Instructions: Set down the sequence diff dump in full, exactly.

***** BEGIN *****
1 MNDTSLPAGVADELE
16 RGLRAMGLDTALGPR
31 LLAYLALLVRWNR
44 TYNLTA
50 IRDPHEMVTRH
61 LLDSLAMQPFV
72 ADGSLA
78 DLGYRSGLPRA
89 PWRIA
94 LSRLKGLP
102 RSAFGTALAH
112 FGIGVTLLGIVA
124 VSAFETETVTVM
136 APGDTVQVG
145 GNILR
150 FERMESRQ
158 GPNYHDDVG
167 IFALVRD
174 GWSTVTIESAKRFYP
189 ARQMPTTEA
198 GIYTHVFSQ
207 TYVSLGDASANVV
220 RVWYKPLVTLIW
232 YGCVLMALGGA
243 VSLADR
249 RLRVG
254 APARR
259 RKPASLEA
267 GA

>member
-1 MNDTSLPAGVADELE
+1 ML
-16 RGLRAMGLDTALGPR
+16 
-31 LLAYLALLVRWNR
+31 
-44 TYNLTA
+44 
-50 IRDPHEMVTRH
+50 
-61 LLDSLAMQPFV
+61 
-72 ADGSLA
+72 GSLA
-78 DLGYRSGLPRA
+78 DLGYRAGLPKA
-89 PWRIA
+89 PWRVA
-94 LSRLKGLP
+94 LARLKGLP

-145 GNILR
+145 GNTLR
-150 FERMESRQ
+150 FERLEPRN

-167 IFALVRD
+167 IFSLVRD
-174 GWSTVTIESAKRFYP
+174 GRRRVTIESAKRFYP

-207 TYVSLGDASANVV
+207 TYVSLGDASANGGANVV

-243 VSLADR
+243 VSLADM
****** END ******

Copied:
1 MNDTSLPAGVADELE
16 RGLRAMGLDTALGPR
31 LLAYLALLVRWNR
44 TYNLTA
50 IRDPHEMVTRH
61 LLDSLAMQPFV
72 ADGSLA
78 DLGYRSGLPRA
89 PWRIA
94 LSRLKGLP
102 RSAFGTALAH
112 FGIGVTLLGIVA
124 VSAFETETVTVM
136 APGDTVQVG
145 GNILR
150 FERMESRQ
158 GPNYHDDVG
167 IFALVRD
174 GWSTVTIESAKRFYP
189 ARQMPTTEA
198 GIYTHVFSQ
207 TYVSLGDASANVV
220 RVWYKPLVTLIW
232 YGCVLMALGGA
243 VSLADR
249 RLRVG
254 APARR
259 RKPASLEA
267 GA

>member
-1 MNDTSLPAGVADELE
+1 ML
-16 RGLRAMGLDTALGPR
+16 
-31 LLAYLALLVRWNR
+31 
-44 TYNLTA
+44 
-50 IRDPHEMVTRH
+50 
-61 LLDSLAMQPFV
+61 
-72 ADGSLA
+72 GSLA
-78 DLGYRSGLPRA
+78 DLGYRAGLPKA
-89 PWRIA
+89 PWRVA
-94 LSRLKGLP
+94 LARLKGLP

-145 GNILR
+145 GNTLR
-150 FERMESRQ
+150 FERLEPRN

-167 IFALVRD
+167 IFSLVRD
-174 GWSTVTIESAKRFYP
+174 GRRRVTIESAKRFYP

-207 TYVSLGDASANVV
+207 TYVSLGDASANGGANVV

-243 VSLADR
+243 VSLADM